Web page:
Monday, February 17, 2014

Texas Tribune and Pay for Play Journalism

The topic of pay for play is hot in political circles in Harris county as early voting begins for the March 4 primary election.  It appears that pay for play is alive and well in the not for profit journalism world, too.  An excellent four part piece is up written by James Moore.  I encourage you to take a little time and read all of it.  It is quite an eye-opening look at some real ethical questions begging for answers.

The opening:

The Texas Tribune was supposed to be the best new idea to save journalism. Instead, it is destroying it. What believers hoped was going to be a watchdog has turned into a lapdog by taking big dollars from lobbyists and corporations.

You may remember that the Texas Tribune began with much fanfare.  It was a non-profit organization, to be supported by loyal readers and cool people all around Texas.  Evan Smith, the editor of Texas Monthly, was recruited to be CEO and executive editor of the Texas Tribune.  

As time has progressed, from that beginning in 2009, it seems the whole not for profit thing was harder than expected.  The answer to a need for a bigger cash flow?  Advertisement dollars.  Sponsorships, too.

If the readership of the Texas Tribune were to ever put together all of the relationships and fundraising and money making functionalities of the operation, they could be forgiven for their skepticism about the credibility of the journalism. The Trib is, by almost any definition, a pay for play operation, a digital protection racket where donations and sponsorships will prevent scrutiny of your issues and operations. And readers will never know what’s missing.
Mr. Moore, a seasoned political and media consultant, gives example after example of a descent into a pay for play system for journalism.  Whether it is round table discussions to promote a lobbyist's pet project or a panel discussion at their annual event -  Texas Tribune Festival - the deck appears to be stacked in favor of those writing the advertising and sponsorship checks.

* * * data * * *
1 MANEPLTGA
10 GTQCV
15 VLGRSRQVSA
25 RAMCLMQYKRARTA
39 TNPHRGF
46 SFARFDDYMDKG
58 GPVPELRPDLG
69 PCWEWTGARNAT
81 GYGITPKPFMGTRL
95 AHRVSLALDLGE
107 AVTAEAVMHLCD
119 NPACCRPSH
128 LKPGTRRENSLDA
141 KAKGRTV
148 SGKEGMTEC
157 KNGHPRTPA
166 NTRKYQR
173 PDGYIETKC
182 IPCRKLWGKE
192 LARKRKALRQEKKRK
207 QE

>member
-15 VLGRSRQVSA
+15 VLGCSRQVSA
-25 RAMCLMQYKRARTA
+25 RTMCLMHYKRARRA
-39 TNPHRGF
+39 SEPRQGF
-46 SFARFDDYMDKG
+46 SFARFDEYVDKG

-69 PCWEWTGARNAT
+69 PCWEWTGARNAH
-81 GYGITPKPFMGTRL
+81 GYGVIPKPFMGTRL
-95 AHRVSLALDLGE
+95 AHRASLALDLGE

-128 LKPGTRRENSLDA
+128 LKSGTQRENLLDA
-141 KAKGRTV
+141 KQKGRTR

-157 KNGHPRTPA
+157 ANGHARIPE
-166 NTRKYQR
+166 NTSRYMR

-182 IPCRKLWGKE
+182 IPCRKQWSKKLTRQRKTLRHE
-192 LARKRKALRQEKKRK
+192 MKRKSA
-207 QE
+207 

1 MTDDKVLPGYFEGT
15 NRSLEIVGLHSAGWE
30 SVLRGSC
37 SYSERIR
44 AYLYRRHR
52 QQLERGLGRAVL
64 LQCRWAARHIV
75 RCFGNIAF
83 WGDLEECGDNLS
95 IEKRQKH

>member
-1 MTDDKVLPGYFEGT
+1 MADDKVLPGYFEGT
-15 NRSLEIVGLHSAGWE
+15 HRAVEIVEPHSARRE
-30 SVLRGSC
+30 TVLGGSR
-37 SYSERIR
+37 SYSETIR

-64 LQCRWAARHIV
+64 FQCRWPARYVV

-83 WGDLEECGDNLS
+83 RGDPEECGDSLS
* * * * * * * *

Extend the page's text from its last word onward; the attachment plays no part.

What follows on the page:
It is not unusual in conservative circles for the Texas Tribune to be called a liberal publication.  The question is why the journalists in Austin, in particular, allow this to continue.  Why haven't there been stories about this before Mr. Moore put the pieces together?  Are ethics in journalism dead?

No one has written about the Tribune’s hypocrisies and contradictions with any detail simply because they feared sounding petty or self-serving. Texas newspapers, some of which use the Tribune’s stories, can hardly be expected to criticize an editorial service they use or to publicly whine about unfair competition. The Quorum Report and Capitol Inside could expect its lobby and legislative information sources to go quiet because they, too, must function in a culture of cooperation that is implicit in the way business is conducted by the Texas Tribune. Politics is a cruel game. Journalism is not supposed to play it, though. Reporters are expected to cast little lights into dark corners and illuminate the way government works and who has influenced its decisions. The Texas Tribune rarely lives up to that mandate and, instead, takes big cash from the people and institutions it is supposed to hold accountable. Money is coming in the door as fast as integrity and credibility are running out. 
A conservative alternative to the Texas Tribune is now in play in Texas.  Rather quietly, Breitbart News launched Breitbart Texas.  Reading the list of contributors, it looks to be a mix of a couple of true reporters along with a couple of political bloggers and gadflys, a filmmaker, and a lobbyist who 'scores' the votes of the Austin crowd in hopes of getting his message out to voters.  What could go wrong?

Lots. Maybe their fate will not be the same as that now of the Texas Tribune. Keep your eyes open and pay attention to who is writing about what topic.

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